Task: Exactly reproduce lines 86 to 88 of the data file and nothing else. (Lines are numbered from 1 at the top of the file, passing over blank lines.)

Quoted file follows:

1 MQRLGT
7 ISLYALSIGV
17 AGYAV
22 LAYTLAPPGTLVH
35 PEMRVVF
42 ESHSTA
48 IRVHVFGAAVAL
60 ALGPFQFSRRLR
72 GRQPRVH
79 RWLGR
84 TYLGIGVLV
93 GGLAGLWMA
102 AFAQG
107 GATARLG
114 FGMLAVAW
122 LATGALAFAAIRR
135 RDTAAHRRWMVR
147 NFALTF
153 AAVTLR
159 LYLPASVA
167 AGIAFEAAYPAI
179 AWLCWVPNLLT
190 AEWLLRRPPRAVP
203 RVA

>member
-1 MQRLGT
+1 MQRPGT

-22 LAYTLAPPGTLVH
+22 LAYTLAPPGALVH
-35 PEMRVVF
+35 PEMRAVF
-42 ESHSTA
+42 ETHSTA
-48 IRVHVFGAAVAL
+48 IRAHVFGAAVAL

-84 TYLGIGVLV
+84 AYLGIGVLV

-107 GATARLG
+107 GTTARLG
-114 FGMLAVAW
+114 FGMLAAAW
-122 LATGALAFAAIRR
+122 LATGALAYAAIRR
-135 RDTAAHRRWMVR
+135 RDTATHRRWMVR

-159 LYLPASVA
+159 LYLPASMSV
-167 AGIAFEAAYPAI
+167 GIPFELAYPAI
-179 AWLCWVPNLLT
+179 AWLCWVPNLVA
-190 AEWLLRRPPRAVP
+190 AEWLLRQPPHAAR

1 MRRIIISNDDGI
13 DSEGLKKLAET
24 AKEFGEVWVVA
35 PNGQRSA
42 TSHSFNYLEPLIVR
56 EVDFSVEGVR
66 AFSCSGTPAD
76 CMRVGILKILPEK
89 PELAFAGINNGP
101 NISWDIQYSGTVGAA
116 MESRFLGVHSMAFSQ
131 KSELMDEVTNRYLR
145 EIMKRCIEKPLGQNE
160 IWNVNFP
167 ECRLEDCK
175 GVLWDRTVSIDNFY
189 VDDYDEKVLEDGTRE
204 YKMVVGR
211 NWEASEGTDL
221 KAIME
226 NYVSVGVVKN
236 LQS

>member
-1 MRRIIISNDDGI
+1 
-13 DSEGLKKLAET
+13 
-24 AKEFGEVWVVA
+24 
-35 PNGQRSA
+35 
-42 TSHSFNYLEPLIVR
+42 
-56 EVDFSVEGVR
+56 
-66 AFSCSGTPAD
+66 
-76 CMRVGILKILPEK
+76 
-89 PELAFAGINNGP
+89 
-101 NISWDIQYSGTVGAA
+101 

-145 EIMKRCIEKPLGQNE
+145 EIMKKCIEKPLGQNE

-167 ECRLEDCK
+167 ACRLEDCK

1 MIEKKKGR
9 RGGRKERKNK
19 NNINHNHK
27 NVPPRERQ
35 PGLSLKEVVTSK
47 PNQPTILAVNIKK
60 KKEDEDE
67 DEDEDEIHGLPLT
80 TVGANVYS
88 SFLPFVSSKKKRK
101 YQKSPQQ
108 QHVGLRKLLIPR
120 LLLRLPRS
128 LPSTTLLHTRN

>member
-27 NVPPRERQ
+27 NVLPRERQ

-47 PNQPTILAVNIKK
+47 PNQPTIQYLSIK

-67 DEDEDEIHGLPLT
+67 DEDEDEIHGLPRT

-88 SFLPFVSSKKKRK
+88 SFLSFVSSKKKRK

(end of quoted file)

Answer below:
+42 
-56 EVDFSVEGVR
+56 